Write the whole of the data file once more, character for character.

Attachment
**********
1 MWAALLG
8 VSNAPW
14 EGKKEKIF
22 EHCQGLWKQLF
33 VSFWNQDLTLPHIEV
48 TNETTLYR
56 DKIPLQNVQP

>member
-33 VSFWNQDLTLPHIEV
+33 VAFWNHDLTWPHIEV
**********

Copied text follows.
1 MWAALLG
8 VSNAPW
14 EGKKEKIF
22 EHCQGLWKQLF
33 VSFWNQDLTLPHIEV
48 TNETTLYR
56 DKIPLQNVQP

>member
-33 VSFWNQDLTLPHIEV
+33 VAFWNHDLTWPHIEV